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Last updated date: 17th Jun 2024
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Hint: The oxidation of ketones is governed by Popoff’s rule. Unlike aldehydes, ketones do not have any hydrogen atom attached to $>C=O$ group and they cannot be oxidized by weak oxidizing agents such as Tollen’s reagent or Fehling's solution.

Complete Solution :
Popoff’s rule states that during the oxidation of unsymmetrical ketone, the cleavage of the $C-CO$ bond is such that the keto group always stays with the smaller alkyl group.
Here is an example, one molecule of ethyl methyl ketone reacts with nascent oxygen to give two molecules of acetic acid.

Here, we see that the initial ethyl methyl ketone has 4 carbons, the products, 2 molecules of acetic acid each have 4 molecules. When the oxidative cleavage of the ketone occurs, the carbonyl carbon stays with the methyl substituent. Both the moieties, the ethyl group and the methyl group along with the keto group, then undergo oxidation to form 2 molecules of acetic acid. Note that the methyl group is the smaller substituent.
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Additional Information:
Following are the physical properties of aldehydes and ketones:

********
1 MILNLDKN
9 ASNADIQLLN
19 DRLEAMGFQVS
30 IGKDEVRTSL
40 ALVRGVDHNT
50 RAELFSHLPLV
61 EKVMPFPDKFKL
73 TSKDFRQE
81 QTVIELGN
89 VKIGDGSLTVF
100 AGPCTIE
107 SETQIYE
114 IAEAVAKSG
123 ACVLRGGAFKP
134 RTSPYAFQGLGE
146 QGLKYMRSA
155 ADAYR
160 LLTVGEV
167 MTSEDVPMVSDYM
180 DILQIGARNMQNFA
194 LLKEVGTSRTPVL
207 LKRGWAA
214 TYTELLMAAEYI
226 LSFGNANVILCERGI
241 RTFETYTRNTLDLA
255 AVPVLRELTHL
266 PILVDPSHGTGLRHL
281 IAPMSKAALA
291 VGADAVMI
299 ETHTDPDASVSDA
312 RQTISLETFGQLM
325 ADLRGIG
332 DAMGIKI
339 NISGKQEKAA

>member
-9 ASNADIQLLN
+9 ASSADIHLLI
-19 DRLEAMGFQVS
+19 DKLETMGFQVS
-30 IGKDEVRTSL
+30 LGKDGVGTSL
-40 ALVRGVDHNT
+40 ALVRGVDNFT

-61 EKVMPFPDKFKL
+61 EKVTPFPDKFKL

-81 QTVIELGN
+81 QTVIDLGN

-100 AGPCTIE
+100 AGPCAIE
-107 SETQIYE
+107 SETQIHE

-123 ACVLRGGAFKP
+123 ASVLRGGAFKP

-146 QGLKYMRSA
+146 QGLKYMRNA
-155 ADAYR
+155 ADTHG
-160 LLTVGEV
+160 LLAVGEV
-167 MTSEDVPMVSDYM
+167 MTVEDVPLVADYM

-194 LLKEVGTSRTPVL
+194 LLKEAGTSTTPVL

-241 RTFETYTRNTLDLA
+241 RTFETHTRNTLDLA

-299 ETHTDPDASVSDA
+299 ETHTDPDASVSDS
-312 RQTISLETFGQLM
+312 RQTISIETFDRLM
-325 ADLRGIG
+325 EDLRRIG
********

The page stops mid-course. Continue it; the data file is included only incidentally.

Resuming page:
- The first member of the aldehyde series, formaldehyde, is a gas while next ten members of the aldehyde series are colourless volatile liquids at ordinary temperature. Ketones up to eleven carbon atoms are also colourless volatile liquids. The higher members of both the series are solids.
- Lower members of aldehyde and ketone series are soluble in water, as they can form hydrogen bonds with water. However, the solubility decreases as the molecular mass increases. The members having more than five carbon atoms are somewhat insoluble. These compounds are freely soluble in organic solvents such as alcohol, ether, etc.

Note: Because ketones do not have any particular hydrogen atom at the carbonyl carbon, they are resistant to oxidation. Ketones do undergo oxidation reactions at extreme temperatures.